Chinese Pump Market Forecasted To Grow Through 2013

According to a report by Frost & Sullivan, the Chinese market for positive displacement and centrifugal pumps is expected to reach $14.96 billion in 2013.

Fast-paced infrastructure development in processing and related industries is driving the growth of the Chinese market for positive displacement and centrifugal pumps, according to a recent report by Frost & Sullivan.

The research indicated that the market saw revenues of $5.06 billion in 2006 and is expected to reach $14.96 billion in 2013.

Demand is expected to increase in the pump manufacturer target markets of water and wastewater treatment, power generation, chemicals, petrochemicals, oil and gas, with wastewater treatment seeing the highest growth potential, according to the report.

“The government is investing large amounts of funds into water treatment in order to achieve the goal that the average concentrated sewage treatment must reach from 60 percent to 80 percent in 2010, to match the rate of urbanization,” said Frost & Sullivan Research Analyst Vickertal Chen. “The launch of a national key project named ‘South-to-North Water Diversion Project’ is also anticipated to boost revenues.”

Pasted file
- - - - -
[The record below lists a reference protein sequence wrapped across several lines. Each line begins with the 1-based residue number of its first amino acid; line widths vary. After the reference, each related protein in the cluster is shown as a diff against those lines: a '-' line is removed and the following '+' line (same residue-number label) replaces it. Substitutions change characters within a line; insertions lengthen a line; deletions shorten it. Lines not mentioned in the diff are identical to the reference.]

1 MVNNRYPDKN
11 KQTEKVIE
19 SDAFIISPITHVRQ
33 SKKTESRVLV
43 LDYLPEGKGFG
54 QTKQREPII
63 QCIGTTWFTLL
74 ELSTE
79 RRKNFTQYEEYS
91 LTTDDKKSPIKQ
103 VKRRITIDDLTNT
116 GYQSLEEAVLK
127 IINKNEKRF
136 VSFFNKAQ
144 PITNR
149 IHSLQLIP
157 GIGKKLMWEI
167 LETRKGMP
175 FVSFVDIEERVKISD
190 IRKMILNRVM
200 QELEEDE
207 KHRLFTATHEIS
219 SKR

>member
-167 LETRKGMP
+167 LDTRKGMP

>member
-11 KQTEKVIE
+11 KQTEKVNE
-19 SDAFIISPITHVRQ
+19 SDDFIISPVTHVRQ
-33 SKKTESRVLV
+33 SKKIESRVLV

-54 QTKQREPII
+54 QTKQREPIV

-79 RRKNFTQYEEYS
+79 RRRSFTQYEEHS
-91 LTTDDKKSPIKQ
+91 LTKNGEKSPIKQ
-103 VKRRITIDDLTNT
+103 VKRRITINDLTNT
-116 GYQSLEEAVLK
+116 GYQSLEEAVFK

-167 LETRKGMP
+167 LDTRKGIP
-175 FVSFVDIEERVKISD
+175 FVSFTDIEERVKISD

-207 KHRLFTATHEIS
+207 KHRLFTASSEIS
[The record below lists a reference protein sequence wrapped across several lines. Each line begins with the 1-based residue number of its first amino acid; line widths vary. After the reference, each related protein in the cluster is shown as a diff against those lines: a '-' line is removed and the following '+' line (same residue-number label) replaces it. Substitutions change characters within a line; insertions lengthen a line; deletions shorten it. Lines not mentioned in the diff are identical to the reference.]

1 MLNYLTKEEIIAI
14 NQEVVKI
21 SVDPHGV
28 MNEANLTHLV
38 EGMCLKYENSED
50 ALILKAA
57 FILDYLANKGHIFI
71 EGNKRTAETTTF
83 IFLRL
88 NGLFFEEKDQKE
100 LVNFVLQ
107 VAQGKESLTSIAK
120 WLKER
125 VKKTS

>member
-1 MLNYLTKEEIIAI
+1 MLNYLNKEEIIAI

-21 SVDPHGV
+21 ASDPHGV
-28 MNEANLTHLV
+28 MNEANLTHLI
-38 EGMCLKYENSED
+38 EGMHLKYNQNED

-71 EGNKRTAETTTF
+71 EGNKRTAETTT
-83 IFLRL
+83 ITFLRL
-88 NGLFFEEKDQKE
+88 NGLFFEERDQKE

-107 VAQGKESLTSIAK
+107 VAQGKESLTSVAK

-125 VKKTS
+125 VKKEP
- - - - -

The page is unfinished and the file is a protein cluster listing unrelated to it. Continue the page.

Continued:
Over the next five years, according to the report, 15 large-scale ethylene-related projects in the coastal areas and a natural gas transmission project are expected to boost demand for pumps within the chemical market.

Pump improvements will reduce the need for pump replacements and stricter controls in several industries may slow growth, the report noted.

The research also showed the tendency for domestic manufacturers to focus on the low-end market, leading to overcapacity, an unbalanced product mix and price wars caused by intense competition that will also detract from market growth.

“In order to improve their position in a highly price-sensitive market, most participants in the low-end market are providing extremely low prices which leave slim profit margins for manufacturers,” Chen said. “Such vicious price wars lead to lower revenues for the total market and diminishing product quality.”

To improve competition and market shares, Chen suggests that domestic manufacturers focus on emphasizing technological improvements and advanced manufacturing practices, as well as improving the product mix to gain access to the mid and high-end markets.

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